Wednesday, November 12, 2008

The Final Lap...

Blog update; two weeks removed from the sandy beaches of Curacao, we arrived in Trinidad and Tobago on 25 October and departed on 7 November. Our brief stop in Curacao was a welcome break and provided the “team” some well deserved rest and relaxation. It was a great opportunity to walk the beaches, sample the cuisine and shop for family and friends. Everyone really enjoyed themselves and after a few days of rest there was a curious sense around the ship that they were ready, no, more than ready to return to the mission at hand...helping others. It is amazing what a life changing experience this has been for many, if not all of us. Helping others to have access to the basics of health care, education, and quality working conditions really opens your eyes to what is truly important in life. As such, we are blessed and should be grateful of the liberties and freedoms that democracy affords us in our great nation. There is a price for freedom and there are consequences for not paying that price...we should all chose to pay that price...the risks and consequences of not are too dire.

So now here we are off the coast of Guyana after operating in Trinidad and Tobago (TTO). While in TTO, we were welcomed by the government and people of Trinidad...Trinis as they like to be called. It appeared a country with great aspirations for its future. A beautiful country, everywhere we went, we were greeted by smiles and embraced for our presence and our purpose.
Our mission in TTO was comprised of three major engineering projects, and two full time medical projects at local clinic in Couva and hospital in Arima. The three engineering projects were located at 1) Cyril Ross Nursery for children with HIV/AIDS, 2) All-For-One Child Development Center, and 3) the St Judes School for Girls.
• At the Cyril Ross Nursery, we met with four students from U.S. colleges
who were in TTO on foreign exchange tours. They were very upbeat and considered their experience to be invaluable...I tend to agree that those sorts of experiences and exposures can provide vital insight to our younger generation on the tremendous impact they can have through volunteer work. The children at the clinic were very up beat and full of energy as our team worked frantically landscaping the grounds, installing drainage systems, repairing fences; and repairing and installing new playground sets - all rewarding work. It was good to be able to do some good; especially there.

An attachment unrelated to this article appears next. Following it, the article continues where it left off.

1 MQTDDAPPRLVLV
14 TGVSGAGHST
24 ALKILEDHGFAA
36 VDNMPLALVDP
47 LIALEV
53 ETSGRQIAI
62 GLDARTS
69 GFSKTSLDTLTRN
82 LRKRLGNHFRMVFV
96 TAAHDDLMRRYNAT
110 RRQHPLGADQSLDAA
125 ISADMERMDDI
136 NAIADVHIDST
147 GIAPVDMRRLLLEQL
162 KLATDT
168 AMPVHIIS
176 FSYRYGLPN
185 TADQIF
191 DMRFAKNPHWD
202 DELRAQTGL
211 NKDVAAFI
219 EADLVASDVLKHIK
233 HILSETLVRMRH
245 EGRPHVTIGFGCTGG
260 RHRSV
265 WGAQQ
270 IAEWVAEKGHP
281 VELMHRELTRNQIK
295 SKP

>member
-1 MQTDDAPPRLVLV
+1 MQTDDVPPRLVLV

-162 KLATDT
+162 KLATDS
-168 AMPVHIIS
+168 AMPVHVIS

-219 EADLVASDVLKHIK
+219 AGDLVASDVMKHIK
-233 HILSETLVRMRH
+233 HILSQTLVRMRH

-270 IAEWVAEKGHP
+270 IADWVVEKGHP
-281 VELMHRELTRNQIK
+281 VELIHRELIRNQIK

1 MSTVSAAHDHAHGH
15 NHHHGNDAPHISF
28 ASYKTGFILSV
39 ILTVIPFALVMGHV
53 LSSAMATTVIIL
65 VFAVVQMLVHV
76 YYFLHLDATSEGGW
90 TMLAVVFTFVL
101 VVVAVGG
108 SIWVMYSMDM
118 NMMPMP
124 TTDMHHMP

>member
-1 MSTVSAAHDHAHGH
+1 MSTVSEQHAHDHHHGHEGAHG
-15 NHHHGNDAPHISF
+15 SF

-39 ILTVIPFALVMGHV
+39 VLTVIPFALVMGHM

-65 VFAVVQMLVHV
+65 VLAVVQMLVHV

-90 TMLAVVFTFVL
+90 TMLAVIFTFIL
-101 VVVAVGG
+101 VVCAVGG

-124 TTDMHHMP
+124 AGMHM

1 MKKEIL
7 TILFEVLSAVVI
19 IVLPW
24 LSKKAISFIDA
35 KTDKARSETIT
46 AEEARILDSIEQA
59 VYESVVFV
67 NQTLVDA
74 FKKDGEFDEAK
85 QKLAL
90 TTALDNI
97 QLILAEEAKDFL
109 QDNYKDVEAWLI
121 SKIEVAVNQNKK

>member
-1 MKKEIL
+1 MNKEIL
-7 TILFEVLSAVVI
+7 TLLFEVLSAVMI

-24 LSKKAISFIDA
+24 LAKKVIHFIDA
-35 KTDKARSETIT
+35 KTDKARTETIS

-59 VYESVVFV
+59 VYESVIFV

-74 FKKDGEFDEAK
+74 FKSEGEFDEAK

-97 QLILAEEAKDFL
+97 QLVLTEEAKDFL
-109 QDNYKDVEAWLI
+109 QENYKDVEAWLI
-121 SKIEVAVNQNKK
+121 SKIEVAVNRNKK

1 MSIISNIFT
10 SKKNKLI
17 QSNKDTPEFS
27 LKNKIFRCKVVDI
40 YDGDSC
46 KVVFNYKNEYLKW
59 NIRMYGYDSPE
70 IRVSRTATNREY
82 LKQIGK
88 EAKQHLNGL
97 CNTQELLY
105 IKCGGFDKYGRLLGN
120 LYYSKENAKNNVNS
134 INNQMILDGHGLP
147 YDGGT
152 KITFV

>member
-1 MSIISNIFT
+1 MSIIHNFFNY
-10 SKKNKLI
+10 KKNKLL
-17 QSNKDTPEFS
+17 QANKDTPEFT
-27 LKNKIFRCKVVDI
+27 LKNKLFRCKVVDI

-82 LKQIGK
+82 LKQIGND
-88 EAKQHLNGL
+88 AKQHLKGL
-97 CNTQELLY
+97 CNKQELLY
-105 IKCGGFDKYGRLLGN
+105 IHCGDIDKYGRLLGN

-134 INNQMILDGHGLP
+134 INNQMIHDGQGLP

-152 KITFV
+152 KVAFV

• Over at the All-In-One Clinic, we were met by Mr Jordan. He is the
school's creator, and he is the school's life source. The walls of the rooms, although dimly lit, were splashed with articles as far back as the late 70's highlighting how this young entertainer used his personal and meager earnings and savings to startup this Center. It is a Center dedicated to the community; dedicated to the youth in the community who might not otherwise have the opportunity to get the "LIFE SKILLS” to make it in the world. He is passionate about the mission and passionate about the results...It is contagious and it is up-lifting...we are honored to have a small part of his tremendous journey…giving the gift of giving to the community. For this project, we built much needed storage spaces, installed cabinets, shelving and lights (turning those dim lit rooms into brightly lit and energized rooms), renovated bathrooms, kitchens and office spaces, installed a multi-purpose swing set and repaired the plumbing giving the Center a Face Lift.

• Finally over to the St Jude's School for Girls, our mission was to restore a
dilapidated broken down 40 room building that had been closed/condemned for four years. Upon our arrival, we were greeted by Head Sister Katrina...who told us that she had been praying for this and that "her prayers had finally been answered"; well so had ours. The project was the complete renovation of the facility. It was our most demanding and our most rewarding project. For two weeks, we worked closely with their corps of Army Engineers to rebuild the clinic. That kind of team work and cooperation was pervasive throughout every aspect of the entire mission…it was a true partnering of time, energy and effort. Every inch of progress and every step forward was a step together... side by side, shoulder to shoulder, shovel to shovel and scalpel to scalpel with our friends, our neighbors our partners in Trinidad. It was a grand project with grand success. Similar to our previous country visits, we arrived as “partners and neighbors”, but we parted as "friends and family".

Since departing Norfolk, Va. On 6 August, the "TEAM", as I have come to fondly refer to them, has completed humanitarian assistance missions in Nicaragua and Colombia, Dominican Republic, and Trinidad and Tobago. During our routine humanitarian assistance mission, we were able to provide critical disaster relief assistance to Haiti in the wake of the terrible destruction caused by the tropical storms and cyclones. So now we find ourselves off the coast of Guyana; our last, but not least, country visit before returning home. We are determined for Guyana to be an “exclamation point” on a successful mission. We are focused and we remain committed.

Our mission, so personal and endearing it has become; exemplifies a United States Maritime Strategy that emphasizes deploying capability to strengthen relationships with our friends and our neighbors within the Western Hemisphere. It is a mission that has changed the perceptions and outlook of those involved and looking on. It is about common goals and, stability and prosperity. We are glad to be here, and we are making a difference. Let's us return to our business at hand.

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